For a relatively small country, the Netherlands offers a wide range of places to stay, from standard hotels to seaside vacation parks and former monasteries. If you’re looking for accommodations that are distinctly Dutch, interesting options include historic canal houses, houseboats and even windmills.
A few things to keep in mind, regardless of where you stay: Because the Lowlands are densely populated, most Dutch housing is compact, with steep and sometimes spiraling stairwells built into the tightest spaces possible. Typically only newer and larger accommodations contain elevators. Also, as in much of Europe, you’ll rarely encounter air-conditioning. But no worries — with the Netherlands’ location along the North Sea, hot days are the exception.
Hotel and Motels
The Netherlands follows the international star rating system, from basic one-star hotels to uber-luxurious five-star options. Hotels with more than 20 rooms are considered large by Dutch standards. Note that you’ll find mostly twin beds at non-luxury hotels, and room rates are based on occupancy. While wireless Internet is usually included, breakfast often is not (and can be quite pricey).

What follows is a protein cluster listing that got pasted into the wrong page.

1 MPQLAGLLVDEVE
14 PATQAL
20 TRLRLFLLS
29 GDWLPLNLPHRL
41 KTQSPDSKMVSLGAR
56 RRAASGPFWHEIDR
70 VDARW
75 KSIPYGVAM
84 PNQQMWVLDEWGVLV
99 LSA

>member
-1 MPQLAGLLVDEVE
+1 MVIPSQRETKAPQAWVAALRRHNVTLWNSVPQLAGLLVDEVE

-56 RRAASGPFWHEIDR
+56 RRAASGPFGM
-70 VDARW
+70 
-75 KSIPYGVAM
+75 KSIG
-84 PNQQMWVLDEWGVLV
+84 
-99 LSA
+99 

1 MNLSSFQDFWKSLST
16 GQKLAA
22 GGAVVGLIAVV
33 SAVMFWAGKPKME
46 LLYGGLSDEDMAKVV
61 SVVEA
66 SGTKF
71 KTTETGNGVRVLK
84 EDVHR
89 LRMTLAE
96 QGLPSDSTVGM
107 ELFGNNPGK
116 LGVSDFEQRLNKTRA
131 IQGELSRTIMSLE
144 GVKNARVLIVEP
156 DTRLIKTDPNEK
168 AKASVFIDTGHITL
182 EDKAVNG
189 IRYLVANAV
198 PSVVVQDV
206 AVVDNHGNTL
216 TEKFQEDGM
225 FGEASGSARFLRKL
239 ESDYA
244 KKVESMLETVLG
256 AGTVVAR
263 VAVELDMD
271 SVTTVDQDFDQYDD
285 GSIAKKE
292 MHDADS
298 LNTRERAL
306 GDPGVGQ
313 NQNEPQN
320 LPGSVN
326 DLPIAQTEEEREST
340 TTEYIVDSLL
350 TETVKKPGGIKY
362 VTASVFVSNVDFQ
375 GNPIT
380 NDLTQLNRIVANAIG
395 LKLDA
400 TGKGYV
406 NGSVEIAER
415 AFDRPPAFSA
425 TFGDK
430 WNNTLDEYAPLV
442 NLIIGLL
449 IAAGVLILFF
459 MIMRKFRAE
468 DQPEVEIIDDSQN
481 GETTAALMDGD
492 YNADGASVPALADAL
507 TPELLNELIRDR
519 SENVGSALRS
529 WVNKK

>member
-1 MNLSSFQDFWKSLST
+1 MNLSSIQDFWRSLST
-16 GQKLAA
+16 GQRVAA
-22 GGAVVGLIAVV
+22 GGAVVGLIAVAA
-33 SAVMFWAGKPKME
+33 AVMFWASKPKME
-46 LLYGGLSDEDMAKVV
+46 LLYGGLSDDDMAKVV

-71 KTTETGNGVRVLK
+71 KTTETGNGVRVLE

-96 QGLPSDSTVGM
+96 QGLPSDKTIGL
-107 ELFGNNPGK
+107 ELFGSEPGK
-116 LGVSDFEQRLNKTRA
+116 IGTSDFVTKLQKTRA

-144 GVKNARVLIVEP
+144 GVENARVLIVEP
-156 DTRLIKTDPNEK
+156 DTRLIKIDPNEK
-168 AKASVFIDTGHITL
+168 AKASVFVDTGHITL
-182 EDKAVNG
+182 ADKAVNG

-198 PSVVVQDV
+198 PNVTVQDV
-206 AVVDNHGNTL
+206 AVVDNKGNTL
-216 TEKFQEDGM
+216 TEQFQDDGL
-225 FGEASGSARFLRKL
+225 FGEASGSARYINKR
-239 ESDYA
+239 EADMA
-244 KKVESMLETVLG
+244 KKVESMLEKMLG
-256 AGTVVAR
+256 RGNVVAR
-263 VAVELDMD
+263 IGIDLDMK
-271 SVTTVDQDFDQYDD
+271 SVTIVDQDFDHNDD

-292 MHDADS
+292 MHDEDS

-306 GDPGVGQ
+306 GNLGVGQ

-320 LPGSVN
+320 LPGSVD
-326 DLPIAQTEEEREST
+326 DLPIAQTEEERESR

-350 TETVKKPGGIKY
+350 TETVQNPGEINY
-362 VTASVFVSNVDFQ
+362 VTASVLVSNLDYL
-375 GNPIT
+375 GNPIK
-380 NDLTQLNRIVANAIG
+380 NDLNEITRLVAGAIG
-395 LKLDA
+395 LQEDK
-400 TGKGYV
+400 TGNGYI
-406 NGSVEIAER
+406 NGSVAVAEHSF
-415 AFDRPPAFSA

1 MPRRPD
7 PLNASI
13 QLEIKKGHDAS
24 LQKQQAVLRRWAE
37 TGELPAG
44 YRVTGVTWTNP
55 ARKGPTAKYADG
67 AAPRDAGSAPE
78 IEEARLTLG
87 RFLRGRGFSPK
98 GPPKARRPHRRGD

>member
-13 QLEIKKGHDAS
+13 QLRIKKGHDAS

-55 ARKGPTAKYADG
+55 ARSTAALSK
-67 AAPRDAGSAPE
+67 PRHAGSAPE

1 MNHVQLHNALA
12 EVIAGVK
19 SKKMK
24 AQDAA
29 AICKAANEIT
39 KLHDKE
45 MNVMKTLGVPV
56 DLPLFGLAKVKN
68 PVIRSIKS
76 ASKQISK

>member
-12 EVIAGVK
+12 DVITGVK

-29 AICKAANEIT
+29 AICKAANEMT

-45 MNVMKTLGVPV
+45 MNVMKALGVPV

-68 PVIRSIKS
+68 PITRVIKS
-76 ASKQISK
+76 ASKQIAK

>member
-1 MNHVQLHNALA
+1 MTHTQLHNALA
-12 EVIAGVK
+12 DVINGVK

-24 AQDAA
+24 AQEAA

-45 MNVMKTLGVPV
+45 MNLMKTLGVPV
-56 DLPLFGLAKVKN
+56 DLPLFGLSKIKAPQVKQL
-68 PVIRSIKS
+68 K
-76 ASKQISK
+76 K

You can find many Western and European chains in the Netherlands, but the country has some favorite homegrown brands as well. Van der Valk is the largest hospitality chain in the country, with more than 60 branches in the Netherlands, and is known for its reliably clean, basic and affordable rooms. A more upscale popular chain is Golden Tulip Hotels, which was founded in the Netherlands in 1962 when six independent hotels merged. Though part of the American company Starwood Capital since 2009, the brand remains a source of Dutch pride.
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Some of the nicest properties in the country are canal houses, usually historic homes overlooking a canal. The houses are typically narrow, tall and deep, with doors usually reachable only by stairs.
You can find canal options in the form of small hotels, apartments for rent, and bed and breakfasts. Two of the most luxurious hotels in Amsterdam are actually several canal houses combined. The high-end Hotel Pulitzer comprises a collection of 25 restored 17th- and 18th-century canal houses, framed by water front and back and situated in the tree-lined Jordaan area. The newest addition, opened in 2014, is the luxe Waldorf Astoria Amsterdam, where six former private canal residences overlook the canal or the property’s large courtyard garden.